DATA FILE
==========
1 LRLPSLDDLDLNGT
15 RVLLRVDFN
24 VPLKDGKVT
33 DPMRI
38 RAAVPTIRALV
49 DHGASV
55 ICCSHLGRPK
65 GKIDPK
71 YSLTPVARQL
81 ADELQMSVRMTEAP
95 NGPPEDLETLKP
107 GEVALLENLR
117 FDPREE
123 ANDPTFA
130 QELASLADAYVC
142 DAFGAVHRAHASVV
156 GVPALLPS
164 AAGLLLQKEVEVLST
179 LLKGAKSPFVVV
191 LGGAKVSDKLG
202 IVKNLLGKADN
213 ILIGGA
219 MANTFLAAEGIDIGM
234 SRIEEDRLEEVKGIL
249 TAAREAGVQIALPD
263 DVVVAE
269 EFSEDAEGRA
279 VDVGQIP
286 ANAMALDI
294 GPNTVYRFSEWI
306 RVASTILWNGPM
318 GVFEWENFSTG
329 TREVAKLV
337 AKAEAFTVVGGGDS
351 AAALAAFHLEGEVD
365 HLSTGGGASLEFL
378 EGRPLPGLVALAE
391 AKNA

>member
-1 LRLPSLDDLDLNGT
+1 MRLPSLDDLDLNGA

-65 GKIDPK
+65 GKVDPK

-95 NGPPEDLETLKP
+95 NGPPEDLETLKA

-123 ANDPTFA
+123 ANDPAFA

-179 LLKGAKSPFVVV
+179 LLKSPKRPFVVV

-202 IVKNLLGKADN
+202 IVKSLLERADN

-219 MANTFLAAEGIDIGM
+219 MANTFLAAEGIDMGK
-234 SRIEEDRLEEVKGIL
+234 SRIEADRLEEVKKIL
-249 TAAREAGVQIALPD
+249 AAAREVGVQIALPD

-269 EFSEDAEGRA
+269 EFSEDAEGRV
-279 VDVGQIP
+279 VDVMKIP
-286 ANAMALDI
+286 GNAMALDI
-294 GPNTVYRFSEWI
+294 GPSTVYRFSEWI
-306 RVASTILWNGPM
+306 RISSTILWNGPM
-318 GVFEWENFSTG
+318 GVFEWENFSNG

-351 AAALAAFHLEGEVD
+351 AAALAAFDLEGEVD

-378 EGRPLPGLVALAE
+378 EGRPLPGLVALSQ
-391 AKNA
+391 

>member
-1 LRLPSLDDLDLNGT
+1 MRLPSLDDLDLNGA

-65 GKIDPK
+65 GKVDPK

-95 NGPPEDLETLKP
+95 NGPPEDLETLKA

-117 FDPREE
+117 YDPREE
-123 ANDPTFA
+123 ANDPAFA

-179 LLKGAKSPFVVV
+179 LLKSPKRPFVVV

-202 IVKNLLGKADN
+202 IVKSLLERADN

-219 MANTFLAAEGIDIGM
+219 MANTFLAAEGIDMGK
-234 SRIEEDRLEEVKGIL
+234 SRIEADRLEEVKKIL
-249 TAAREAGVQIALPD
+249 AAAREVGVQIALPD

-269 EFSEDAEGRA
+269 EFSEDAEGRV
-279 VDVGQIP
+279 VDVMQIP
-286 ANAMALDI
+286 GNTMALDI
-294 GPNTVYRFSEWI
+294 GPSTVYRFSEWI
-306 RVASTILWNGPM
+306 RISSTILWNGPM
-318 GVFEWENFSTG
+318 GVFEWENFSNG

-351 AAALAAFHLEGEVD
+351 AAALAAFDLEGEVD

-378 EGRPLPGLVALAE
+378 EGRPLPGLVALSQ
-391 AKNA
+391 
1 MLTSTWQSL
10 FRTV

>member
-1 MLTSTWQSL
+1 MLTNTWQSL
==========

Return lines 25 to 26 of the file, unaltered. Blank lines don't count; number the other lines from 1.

249 TAAREAGVQIALPD
263 DVVVAE